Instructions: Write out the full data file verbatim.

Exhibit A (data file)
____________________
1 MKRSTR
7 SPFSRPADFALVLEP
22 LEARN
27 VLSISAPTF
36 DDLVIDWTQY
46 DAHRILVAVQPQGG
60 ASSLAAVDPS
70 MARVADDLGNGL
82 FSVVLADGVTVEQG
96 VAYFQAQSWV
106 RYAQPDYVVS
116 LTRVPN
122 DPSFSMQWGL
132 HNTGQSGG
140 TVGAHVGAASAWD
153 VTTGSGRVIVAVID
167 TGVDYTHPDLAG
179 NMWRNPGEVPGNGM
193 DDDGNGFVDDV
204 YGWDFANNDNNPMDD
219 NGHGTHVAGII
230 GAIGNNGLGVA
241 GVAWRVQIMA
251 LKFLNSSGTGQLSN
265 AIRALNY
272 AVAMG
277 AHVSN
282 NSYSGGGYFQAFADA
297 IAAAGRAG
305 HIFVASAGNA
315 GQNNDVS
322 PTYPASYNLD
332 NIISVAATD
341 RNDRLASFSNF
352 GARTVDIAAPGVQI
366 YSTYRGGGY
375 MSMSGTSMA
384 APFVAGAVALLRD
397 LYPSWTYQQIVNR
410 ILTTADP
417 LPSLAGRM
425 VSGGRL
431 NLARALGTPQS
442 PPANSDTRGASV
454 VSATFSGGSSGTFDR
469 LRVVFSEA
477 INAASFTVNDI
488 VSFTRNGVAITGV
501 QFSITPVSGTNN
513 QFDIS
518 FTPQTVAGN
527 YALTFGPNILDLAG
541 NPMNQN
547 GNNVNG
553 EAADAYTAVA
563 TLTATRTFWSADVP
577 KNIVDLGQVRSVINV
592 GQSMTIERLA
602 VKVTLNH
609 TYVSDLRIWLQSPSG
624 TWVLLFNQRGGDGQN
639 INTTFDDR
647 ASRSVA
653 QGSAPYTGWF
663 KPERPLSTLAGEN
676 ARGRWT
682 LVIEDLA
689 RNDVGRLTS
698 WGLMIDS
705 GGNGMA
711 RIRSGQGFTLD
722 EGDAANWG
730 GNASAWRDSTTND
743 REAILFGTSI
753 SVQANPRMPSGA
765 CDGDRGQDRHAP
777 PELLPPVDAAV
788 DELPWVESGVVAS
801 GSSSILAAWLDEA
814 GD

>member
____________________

1 MKRSTR
7 SPFSRPADFALVLEP
22 LEARN
27 VLSISAPTF
36 DDLVIDWTQY
46 DAHRILVAVQPQGG
60 ASSLAAVDPS
70 MARVADDLGNGL
82 FSVVLADGVTVEQG
96 VAYFQAQSWV
106 RYAQPDYVVS
116 LTRVPN
122 DPSFSMQWGL
132 HNTGQSGG
140 TVGAHVGAASAWD
153 VTTGSGRVIVAVID
167 TGVDYTHPDLAG
179 NMWRNPGEVPGNGM
193 DDDGNGFVDDV
204 YGWDFANNDNNPMDD
219 NGHGTHVAGII
230 GAIGNNGLGVA
241 GVAWRVQIMA
251 LKFLNSSGTGQLSN
265 AIRALNY
272 AVAMG
277 AHVSN
282 NSYSGGGYFQAFADA
297 IAAAGRAG
305 HIFVASAGNA
315 GQNNDVS
322 PTYPASYNLD
332 NIISVAATD
341 RNDRLASFSNF
352 GARTVDIAAPGVQI
366 YSTYRGGGY
375 MSMSGTSMA
384 APFVAGAVALLRD
397 LYPSWTYQQIVNR
410 ILTTADP
417 LPSLAGRM
425 VSGGRL
431 NLARALGTPQS
442 PPANSDTRGASV
454 VSATFSGGSSGTFDR
469 LRVVFSEA
477 INAASFTVNDI
488 VSFTRNGVAITGV
501 QFSITPVSGTNN
513 QFDIS
518 FTPQTVAGN
527 YALTFGPNILDLAG
541 NPMNQN
547 GNNVNG
553 EAADAYTAVA
563 TLTATRTFWSADVP
577 KNIVDLGQVRSVINV
592 GQSMTIERLA
602 VKVTLNH
609 TYVSDLRIWLQSPSG
624 TWVLLFNQRGGDGQN
639 INTTFDDR
647 ASRSVA
653 QGSAPYTGWF
663 KPERPLSTLAGEN
676 ARGRWT
682 LVIEDLA
689 RNDVGRLTS
698 WGLMIDS
705 GGNGMA
711 RIRSGQGFTLD
722 EGDAANWG
730 GNASAWRDSTTND
743 REAILFGTSI
753 SVQANPRMPSGA
765 CDGDRGQDRHAP
777 PELLPPVDAAV
788 DELPWVESGVVAS
801 GSSSILAAWLDEA
814 GD

>member